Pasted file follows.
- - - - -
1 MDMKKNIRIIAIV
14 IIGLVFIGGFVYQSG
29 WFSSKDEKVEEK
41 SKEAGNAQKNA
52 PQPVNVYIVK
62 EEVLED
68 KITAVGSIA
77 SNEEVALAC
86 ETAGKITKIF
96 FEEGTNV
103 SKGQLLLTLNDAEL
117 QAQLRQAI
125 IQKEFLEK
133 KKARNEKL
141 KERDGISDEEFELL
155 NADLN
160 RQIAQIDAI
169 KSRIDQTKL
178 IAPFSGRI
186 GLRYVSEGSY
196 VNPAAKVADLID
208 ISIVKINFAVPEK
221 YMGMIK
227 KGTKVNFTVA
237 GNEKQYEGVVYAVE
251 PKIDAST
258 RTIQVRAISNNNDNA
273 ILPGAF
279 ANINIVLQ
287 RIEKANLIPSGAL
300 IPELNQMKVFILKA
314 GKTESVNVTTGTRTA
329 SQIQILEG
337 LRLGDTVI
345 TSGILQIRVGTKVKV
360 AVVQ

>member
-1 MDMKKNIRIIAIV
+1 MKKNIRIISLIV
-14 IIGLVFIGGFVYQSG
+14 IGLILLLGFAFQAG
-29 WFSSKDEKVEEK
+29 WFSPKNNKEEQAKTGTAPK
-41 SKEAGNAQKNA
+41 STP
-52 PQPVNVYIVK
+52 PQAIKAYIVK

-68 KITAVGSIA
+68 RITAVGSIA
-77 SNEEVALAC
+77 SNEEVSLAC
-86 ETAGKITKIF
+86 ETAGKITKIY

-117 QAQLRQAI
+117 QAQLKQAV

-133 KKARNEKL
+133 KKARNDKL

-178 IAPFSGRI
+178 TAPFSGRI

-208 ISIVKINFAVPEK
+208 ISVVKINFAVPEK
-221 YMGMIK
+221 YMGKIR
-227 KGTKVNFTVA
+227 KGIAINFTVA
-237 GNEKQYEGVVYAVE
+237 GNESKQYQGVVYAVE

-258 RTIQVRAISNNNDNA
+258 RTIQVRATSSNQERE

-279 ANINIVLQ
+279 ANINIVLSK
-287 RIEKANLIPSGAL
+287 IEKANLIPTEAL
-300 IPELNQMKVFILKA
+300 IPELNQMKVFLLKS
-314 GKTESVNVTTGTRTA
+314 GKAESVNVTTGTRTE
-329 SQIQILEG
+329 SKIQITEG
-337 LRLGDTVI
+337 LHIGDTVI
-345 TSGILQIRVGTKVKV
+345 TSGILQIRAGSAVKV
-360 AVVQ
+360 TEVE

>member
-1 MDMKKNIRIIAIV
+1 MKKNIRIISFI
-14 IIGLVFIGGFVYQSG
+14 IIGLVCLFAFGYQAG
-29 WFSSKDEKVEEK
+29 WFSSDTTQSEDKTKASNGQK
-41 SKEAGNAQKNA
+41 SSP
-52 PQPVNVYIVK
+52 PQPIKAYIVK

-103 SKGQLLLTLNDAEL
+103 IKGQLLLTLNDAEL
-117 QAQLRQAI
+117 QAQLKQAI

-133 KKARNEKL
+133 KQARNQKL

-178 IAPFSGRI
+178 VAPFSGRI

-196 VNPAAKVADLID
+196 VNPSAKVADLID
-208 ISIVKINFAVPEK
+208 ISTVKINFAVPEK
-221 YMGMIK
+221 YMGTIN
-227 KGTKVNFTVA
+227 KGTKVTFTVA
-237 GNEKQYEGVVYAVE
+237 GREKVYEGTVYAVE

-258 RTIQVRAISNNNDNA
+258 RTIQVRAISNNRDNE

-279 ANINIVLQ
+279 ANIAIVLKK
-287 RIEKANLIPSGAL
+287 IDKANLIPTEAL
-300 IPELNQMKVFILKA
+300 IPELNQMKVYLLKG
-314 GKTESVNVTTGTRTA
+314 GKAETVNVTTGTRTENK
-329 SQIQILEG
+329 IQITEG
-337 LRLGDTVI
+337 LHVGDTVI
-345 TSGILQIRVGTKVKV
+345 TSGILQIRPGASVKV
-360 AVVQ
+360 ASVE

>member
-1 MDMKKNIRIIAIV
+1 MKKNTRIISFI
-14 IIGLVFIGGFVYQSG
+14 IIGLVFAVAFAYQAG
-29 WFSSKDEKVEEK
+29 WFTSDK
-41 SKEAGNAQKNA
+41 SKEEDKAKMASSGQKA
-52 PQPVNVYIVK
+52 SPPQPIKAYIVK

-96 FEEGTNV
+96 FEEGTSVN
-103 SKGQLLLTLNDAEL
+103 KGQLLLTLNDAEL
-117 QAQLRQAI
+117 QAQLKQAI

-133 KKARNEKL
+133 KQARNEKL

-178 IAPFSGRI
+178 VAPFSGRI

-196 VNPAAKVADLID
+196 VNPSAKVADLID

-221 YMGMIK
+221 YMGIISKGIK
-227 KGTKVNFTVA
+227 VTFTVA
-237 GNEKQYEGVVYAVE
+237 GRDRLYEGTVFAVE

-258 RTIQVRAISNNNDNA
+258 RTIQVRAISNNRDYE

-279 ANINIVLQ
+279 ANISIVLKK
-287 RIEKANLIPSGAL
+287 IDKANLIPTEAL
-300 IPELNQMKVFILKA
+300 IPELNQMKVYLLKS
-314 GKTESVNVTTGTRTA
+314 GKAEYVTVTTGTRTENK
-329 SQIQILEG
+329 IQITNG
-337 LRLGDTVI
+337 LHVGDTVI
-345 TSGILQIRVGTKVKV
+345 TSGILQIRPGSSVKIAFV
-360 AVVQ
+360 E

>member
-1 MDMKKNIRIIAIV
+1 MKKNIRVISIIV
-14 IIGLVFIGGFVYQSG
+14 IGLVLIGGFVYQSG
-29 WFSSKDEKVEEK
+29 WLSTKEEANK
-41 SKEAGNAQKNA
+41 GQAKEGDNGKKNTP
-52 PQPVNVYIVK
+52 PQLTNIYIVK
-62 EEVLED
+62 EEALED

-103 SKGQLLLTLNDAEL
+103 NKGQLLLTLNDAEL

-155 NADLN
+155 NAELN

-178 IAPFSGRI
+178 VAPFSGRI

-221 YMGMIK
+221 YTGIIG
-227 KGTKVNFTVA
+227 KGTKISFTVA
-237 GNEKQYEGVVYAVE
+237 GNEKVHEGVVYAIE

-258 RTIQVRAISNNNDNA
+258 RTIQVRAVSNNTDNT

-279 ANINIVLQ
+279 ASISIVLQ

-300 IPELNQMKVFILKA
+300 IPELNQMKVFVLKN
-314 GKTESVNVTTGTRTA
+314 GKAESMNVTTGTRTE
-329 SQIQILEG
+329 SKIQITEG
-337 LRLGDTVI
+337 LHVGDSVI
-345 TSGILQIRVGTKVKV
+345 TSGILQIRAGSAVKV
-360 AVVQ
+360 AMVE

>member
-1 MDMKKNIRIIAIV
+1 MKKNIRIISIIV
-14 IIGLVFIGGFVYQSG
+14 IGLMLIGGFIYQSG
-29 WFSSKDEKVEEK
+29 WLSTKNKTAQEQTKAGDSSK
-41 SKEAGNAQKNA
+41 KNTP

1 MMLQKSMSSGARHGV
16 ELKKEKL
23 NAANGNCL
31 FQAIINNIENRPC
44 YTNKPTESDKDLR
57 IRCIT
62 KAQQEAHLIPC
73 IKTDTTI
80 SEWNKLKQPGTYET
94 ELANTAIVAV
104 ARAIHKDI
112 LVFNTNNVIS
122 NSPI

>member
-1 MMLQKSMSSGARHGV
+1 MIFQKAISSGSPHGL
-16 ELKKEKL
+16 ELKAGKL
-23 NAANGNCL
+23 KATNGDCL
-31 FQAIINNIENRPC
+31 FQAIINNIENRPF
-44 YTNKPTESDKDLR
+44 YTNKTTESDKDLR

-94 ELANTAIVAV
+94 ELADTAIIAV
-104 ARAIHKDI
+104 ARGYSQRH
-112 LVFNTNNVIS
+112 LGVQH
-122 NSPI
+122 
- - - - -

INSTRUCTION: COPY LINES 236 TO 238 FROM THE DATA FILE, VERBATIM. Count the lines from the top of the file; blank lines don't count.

62 KAQQEAHLIPC
73 IKTDTTI
80 SEWNKLKQPGTYET